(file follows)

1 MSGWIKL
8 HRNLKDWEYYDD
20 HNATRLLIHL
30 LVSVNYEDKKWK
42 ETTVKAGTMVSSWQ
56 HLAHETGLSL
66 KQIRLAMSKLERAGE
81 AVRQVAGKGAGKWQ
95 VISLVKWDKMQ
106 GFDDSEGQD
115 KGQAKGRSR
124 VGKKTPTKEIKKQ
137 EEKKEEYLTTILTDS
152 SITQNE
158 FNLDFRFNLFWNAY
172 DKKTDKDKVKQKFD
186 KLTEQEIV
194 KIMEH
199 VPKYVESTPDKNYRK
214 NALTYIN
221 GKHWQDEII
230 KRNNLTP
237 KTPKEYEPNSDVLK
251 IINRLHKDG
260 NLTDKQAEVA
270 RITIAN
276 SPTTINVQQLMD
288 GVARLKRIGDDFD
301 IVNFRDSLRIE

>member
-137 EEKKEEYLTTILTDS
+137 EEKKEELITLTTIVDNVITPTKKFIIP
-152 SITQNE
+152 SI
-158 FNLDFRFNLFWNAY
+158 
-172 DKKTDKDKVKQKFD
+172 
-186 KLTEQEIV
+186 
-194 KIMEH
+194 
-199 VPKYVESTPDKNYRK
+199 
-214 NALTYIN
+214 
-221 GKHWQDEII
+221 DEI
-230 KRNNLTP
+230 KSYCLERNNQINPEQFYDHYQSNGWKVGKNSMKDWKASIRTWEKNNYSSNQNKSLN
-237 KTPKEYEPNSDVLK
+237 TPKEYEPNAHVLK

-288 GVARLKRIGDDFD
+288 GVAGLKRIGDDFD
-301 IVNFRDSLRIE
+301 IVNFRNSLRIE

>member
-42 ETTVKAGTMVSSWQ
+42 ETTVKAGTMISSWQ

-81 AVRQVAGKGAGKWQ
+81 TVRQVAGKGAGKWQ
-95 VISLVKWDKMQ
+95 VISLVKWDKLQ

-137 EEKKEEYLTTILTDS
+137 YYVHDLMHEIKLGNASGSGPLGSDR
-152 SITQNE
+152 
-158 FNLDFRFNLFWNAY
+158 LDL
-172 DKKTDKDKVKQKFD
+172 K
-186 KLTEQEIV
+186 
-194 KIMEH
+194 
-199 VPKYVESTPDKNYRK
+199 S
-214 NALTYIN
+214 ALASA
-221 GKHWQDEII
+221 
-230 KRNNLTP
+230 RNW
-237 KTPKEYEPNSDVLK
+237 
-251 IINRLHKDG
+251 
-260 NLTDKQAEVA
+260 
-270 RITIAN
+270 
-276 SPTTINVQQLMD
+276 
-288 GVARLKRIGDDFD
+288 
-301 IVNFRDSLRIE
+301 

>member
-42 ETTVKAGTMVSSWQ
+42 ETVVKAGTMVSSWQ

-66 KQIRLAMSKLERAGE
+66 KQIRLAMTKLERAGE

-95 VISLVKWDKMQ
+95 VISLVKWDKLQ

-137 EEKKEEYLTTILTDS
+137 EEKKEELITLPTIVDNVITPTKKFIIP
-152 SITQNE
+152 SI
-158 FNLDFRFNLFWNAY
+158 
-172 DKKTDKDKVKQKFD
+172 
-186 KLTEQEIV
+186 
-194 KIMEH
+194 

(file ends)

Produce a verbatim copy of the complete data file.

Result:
1 MSGWIKL
8 HRNLKDWEYYDD
20 HNATRLLIHL
30 LVSVNYEDKKWK
42 ETTVKAGTMVSSWQ
56 HLAHETGLSL
66 KQIRLAMSKLERAGE
81 AVRQVAGKGAGKWQ
95 VISLVKWDKMQ
106 GFDDSEGQD
115 KGQAKGRSR
124 VGKKTPTKEIKKQ
137 EEKKEEYLTTILTDS
152 SITQNE
158 FNLDFRFNLFWNAY
172 DKKTDKDKVKQKFD
186 KLTEQEIV
194 KIMEH
199 VPKYVESTPDKNYRK
214 NALTYIN
221 GKHWQDEII
230 KRNNLTP
237 KTPKEYEPNSDVLK
251 IINRLHKDG
260 NLTDKQAEVA
270 RITIAN
276 SPTTINVQQLMD
288 GVARLKRIGDDFD
301 IVNFRDSLRIE

>member
-137 EEKKEEYLTTILTDS
+137 EEKKEELITLTTIVDNVITPTKKFIIP
-152 SITQNE
+152 SI
-158 FNLDFRFNLFWNAY
+158 
-172 DKKTDKDKVKQKFD
+172 
-186 KLTEQEIV
+186 
-194 KIMEH
+194 
-199 VPKYVESTPDKNYRK
+199 
-214 NALTYIN
+214 
-221 GKHWQDEII
+221 DEI
-230 KRNNLTP
+230 KSYCLERNNQINPEQFYDHYQSNGWKVGKNSMKDWKASIRTWEKNNYSSNQNKSLN
-237 KTPKEYEPNSDVLK
+237 TPKEYEPNAHVLK

-288 GVARLKRIGDDFD
+288 GVAGLKRIGDDFD
-301 IVNFRDSLRIE
+301 IVNFRNSLRIE

>member
-42 ETTVKAGTMVSSWQ
+42 ETTVKAGTMISSWQ

-81 AVRQVAGKGAGKWQ
+81 TVRQVAGKGAGKWQ
-95 VISLVKWDKMQ
+95 VISLVKWDKLQ

-137 EEKKEEYLTTILTDS
+137 YYVHDLMHEIKLGNASGSGPLGSDR
-152 SITQNE
+152 
-158 FNLDFRFNLFWNAY
+158 LDL
-172 DKKTDKDKVKQKFD
+172 K
-186 KLTEQEIV
+186 
-194 KIMEH
+194 
-199 VPKYVESTPDKNYRK
+199 S
-214 NALTYIN
+214 ALASA
-221 GKHWQDEII
+221 
-230 KRNNLTP
+230 RNW
-237 KTPKEYEPNSDVLK
+237 
-251 IINRLHKDG
+251 
-260 NLTDKQAEVA
+260 
-270 RITIAN
+270 
-276 SPTTINVQQLMD
+276 
-288 GVARLKRIGDDFD
+288 
-301 IVNFRDSLRIE
+301 

>member
-42 ETTVKAGTMVSSWQ
+42 ETVVKAGTMVSSWQ

-66 KQIRLAMSKLERAGE
+66 KQIRLAMTKLERAGE

-95 VISLVKWDKMQ
+95 VISLVKWDKLQ

-137 EEKKEEYLTTILTDS
+137 EEKKEELITLPTIVDNVITPTKKFIIP
-152 SITQNE
+152 SI
-158 FNLDFRFNLFWNAY
+158 
-172 DKKTDKDKVKQKFD
+172 
-186 KLTEQEIV
+186 
-194 KIMEH
+194 